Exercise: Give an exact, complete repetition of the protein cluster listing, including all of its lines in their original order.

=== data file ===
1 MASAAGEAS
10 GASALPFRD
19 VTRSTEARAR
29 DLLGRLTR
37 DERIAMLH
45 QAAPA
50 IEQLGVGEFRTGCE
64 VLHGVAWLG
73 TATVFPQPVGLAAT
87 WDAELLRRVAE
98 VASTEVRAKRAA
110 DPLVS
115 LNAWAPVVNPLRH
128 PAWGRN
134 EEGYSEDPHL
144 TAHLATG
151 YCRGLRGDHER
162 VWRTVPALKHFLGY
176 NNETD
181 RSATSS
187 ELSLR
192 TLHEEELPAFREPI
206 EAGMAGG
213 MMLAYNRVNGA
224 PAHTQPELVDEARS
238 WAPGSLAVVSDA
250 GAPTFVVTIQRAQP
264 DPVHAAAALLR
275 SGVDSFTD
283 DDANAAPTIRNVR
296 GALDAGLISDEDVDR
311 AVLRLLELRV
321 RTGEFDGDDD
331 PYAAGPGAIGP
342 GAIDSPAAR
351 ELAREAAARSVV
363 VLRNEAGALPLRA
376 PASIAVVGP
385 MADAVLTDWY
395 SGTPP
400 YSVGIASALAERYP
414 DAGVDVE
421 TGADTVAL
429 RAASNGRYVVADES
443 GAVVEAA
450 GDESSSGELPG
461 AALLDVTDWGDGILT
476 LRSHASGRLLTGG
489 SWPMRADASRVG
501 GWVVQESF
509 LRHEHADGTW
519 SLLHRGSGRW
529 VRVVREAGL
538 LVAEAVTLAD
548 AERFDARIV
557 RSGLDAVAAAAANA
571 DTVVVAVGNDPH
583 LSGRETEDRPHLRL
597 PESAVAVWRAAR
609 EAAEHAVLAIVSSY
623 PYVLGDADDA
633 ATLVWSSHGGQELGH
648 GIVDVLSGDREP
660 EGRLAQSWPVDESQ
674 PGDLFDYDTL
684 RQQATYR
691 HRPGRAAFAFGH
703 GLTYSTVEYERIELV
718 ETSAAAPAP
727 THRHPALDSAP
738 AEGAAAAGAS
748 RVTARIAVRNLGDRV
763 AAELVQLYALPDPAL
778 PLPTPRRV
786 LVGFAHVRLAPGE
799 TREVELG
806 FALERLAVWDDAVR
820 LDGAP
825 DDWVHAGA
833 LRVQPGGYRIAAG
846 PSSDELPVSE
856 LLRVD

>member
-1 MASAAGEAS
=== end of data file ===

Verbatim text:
1 MASAAGEAS
10 GASALPFRD
19 VTRSTEARAR
29 DLLGRLTR
37 DERIAMLH
45 QAAPA
50 IEQLGVGEFRTGCE
64 VLHGVAWLG
73 TATVFPQPVGLAAT
87 WDAELLRRVAE
98 VASTEVRAKRAA
110 DPLVS
115 LNAWAPVVNPLRH
128 PAWGRN
134 EEGYSEDPHL
144 TAHLATG
151 YCRGLRGDHER
162 VWRTVPALKHFLGY
176 NNETD
181 RSATSS
187 ELSLR
192 TLHEEELPAFREPI
206 EAGMAGG
213 MMLAYNRVNGA
224 PAHTQPELVDEARS
238 WAPGSLAVVSDA
250 GAPTFVVTIQRAQP
264 DPVHAAAALLR
275 SGVDSFTD
283 DDANAAPTIRNVR
296 GALDAGLISDEDVDR
311 AVLRLLELRV
321 RTGEFDGDDD
331 PYAAGPGAIGP
342 GAIDSPAAR
351 ELAREAAARSVV
363 VLRNEAGALPLRA
376 PASIAVVGP
385 MADAVLTDWY
395 SGTPP
400 YSVGIASALAERYP
414 DAGVDVE
421 TGADTVAL
429 RAASNGRYVVADES
443 GAVVEAA
450 GDESSSGELPG
461 AALLDVTDWGDGILT
476 LRSHASGRLLTGG
489 SWPMRADASRVG
501 GWVVQESF
509 LRHEHADGTW
519 SLLHRGSGRW
529 VRVVREAGL
538 LVAEAVTLAD
548 AERFDARIV
557 RSGLDAVAAAAANA
571 DTVVVAVGNDPH
583 LSGRETEDRPHLRL
597 PESAVAVWRAAR
609 EAAEHAVLAIVSSY
623 PYVLGDADDA
633 ATLVWSSHGGQELGH
648 GIVDVLSGDREP
660 EGRLAQSWPVDESQ
674 PGDLFDYDTL
684 RQQATYR
691 HRPGRAAFAFGH
703 GLTYSTVEYERIELV
718 ETSAAAPAP
727 THRHPALDSAP
738 AEGAAAAGAS
748 RVTARIAVRNLGDRV
763 AAELVQLYALPDPAL
778 PLPTPRRV
786 LVGFAHVRLAPGE
799 TREVELG
806 FALERLAVWDDAVR
820 LDGAP
825 DDWVHAGA
833 LRVQPGGYRIAAG
846 PSSDELPVSE
856 LLRVD

>member
-1 MASAAGEAS